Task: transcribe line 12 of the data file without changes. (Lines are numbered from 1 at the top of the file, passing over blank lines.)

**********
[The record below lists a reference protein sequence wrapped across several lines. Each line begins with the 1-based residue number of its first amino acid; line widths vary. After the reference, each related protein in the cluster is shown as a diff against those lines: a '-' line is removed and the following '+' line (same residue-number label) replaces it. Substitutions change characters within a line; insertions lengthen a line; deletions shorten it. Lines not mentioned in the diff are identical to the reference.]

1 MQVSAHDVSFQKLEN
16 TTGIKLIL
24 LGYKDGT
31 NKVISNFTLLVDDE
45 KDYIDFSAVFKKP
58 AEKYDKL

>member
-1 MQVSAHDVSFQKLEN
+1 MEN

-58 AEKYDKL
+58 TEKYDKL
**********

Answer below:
+58 TEKYDKL